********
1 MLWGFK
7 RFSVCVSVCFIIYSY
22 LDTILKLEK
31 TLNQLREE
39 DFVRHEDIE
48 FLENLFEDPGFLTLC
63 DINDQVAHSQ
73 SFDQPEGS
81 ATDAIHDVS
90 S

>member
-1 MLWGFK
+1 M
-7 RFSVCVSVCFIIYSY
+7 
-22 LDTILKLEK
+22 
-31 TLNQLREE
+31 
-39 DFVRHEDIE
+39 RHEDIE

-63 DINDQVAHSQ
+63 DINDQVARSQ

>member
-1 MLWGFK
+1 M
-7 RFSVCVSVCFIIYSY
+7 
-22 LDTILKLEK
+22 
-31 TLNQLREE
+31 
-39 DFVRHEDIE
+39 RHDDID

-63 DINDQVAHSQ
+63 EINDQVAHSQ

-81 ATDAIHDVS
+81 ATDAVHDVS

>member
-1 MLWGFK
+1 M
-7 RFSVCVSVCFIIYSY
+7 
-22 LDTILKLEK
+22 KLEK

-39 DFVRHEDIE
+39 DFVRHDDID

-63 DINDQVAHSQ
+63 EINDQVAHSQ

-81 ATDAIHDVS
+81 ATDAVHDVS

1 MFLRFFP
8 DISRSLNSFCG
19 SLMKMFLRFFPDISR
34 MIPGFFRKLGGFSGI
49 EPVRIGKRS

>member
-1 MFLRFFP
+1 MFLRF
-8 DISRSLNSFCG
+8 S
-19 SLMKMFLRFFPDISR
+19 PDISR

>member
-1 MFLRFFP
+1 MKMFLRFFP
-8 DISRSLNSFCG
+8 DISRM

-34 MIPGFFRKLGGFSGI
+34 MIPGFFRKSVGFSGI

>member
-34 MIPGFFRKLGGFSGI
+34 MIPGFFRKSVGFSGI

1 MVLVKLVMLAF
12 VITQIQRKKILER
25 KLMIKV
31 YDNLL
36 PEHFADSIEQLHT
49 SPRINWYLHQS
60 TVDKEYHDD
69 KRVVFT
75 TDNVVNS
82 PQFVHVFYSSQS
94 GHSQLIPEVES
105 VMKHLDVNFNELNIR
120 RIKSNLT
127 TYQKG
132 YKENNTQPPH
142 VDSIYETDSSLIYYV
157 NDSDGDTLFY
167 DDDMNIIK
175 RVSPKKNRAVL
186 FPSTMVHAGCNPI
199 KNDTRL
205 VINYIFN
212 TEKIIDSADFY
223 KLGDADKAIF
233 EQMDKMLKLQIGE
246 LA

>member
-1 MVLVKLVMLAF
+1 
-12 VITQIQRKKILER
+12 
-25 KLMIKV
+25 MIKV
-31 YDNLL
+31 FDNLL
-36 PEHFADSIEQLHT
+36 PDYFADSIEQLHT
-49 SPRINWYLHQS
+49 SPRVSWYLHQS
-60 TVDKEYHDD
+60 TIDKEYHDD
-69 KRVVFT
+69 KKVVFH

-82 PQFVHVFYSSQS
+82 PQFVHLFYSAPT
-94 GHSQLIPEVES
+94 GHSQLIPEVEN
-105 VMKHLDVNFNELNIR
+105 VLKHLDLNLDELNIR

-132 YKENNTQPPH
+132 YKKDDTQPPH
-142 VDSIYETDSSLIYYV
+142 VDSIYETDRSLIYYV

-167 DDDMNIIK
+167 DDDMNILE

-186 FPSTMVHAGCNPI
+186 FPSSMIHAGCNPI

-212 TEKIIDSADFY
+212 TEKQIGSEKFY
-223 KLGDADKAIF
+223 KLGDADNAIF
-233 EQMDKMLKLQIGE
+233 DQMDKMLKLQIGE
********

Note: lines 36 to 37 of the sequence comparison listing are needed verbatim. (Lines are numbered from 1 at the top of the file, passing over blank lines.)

+63 EINDQVAHSQ

-81 ATDAIHDVS